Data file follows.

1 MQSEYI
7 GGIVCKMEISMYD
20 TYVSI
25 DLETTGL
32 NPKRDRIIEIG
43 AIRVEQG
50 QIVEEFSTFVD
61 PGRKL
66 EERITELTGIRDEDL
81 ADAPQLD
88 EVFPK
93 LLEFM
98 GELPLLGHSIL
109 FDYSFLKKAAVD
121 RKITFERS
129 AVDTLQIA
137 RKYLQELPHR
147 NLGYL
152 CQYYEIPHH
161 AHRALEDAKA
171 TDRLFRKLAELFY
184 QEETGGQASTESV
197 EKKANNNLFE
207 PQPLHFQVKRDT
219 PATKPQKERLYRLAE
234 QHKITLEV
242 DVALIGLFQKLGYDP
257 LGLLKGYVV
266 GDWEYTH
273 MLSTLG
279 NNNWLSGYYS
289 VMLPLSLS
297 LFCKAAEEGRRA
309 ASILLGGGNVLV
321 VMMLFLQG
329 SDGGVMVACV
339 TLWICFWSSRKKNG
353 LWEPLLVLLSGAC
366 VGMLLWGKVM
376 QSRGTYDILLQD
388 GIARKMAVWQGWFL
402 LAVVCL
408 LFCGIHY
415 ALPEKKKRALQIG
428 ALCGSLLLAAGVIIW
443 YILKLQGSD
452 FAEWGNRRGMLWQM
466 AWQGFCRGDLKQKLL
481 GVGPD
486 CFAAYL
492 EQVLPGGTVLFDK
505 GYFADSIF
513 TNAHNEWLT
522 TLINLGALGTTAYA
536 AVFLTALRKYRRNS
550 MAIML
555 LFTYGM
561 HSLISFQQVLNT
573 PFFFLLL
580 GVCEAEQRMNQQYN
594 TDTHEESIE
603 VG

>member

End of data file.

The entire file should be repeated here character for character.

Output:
1 MQSEYI
7 GGIVCKMEISMYD
20 TYVSI
25 DLETTGL
32 NPKRDRIIEIG
43 AIRVEQG
50 QIVEEFSTFVD
61 PGRKL
66 EERITELTGIRDEDL
81 ADAPQLD
88 EVFPK
93 LLEFM
98 GELPLLGHSIL
109 FDYSFLKKAAVD
121 RKITFERS
129 AVDTLQIA
137 RKYLQELPHR
147 NLGYL
152 CQYYEIPHH
161 AHRALEDAKA
171 TDRLFRKLAELFY
184 QEETGGQASTESV
197 EKKANNNLFE
207 PQPLHFQVKRDT
219 PATKPQKERLYRLAE
234 QHKITLEV
242 DVALIGLFQKLGYDP
257 LGLLKGYVV
266 GDWEYTH
273 MLSTLG
279 NNNWLSGYYS
289 VMLPLSLS
297 LFCKAAEEGRRA
309 ASILLGGGNVLV
321 VMMLFLQG
329 SDGGVMVACV
339 TLWICFWSSRKKNG
353 LWEPLLVLLSGAC
366 VGMLLWGKVM
376 QSRGTYDILLQD
388 GIARKMAVWQGWFL
402 LAVVCL
408 LFCGIHY
415 ALPEKKKRALQIG
428 ALCGSLLLAAGVIIW
443 YILKLQGSD
452 FAEWGNRRGMLWQM
466 AWQGFCRGDLKQKLL
481 GVGPD
486 CFAAYL
492 EQVLPGGTVLFDK
505 GYFADSIF
513 TNAHNEWLT
522 TLINLGALGTTAYA
536 AVFLTALRKYRRNS
550 MAIML
555 LFTYGM
561 HSLISFQQVLNT
573 PFFFLLL
580 GVCEAEQRMNQQYN
594 TDTHEESIE
603 VG

>member